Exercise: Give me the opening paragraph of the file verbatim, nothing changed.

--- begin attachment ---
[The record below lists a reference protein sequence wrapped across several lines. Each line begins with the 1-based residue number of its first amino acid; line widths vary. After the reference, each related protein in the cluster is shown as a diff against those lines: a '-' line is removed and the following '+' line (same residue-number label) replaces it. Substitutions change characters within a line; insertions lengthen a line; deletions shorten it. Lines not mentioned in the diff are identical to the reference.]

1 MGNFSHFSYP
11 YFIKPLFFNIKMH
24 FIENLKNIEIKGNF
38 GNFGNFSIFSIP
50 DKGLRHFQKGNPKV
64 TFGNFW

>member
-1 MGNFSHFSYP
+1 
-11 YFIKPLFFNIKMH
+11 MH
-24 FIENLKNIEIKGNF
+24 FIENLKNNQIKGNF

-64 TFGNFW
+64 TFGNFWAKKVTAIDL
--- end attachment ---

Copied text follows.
[The record below lists a reference protein sequence wrapped across several lines. Each line begins with the 1-based residue number of its first amino acid; line widths vary. After the reference, each related protein in the cluster is shown as a diff against those lines: a '-' line is removed and the following '+' line (same residue-number label) replaces it. Substitutions change characters within a line; insertions lengthen a line; deletions shorten it. Lines not mentioned in the diff are identical to the reference.]